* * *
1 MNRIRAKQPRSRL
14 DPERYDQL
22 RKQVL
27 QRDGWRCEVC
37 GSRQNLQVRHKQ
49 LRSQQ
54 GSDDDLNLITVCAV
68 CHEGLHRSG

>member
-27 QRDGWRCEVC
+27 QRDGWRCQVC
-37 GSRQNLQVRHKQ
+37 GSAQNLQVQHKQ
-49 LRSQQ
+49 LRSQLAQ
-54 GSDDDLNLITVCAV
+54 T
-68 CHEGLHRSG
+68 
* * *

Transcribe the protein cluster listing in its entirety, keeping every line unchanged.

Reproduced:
1 MNRIRAKQPRSRL
14 DPERYDQL
22 RKQVL
27 QRDGWRCEVC
37 GSRQNLQVRHKQ
49 LRSQQ
54 GSDDDLNLITVCAV
68 CHEGLHRSG

>member
-27 QRDGWRCEVC
+27 QRDGWRCQVC
-37 GSRQNLQVRHKQ
+37 GSAQNLQVQHKQ
-49 LRSQQ
+49 LRSQLAQ
-54 GSDDDLNLITVCAV
+54 T
-68 CHEGLHRSG
+68 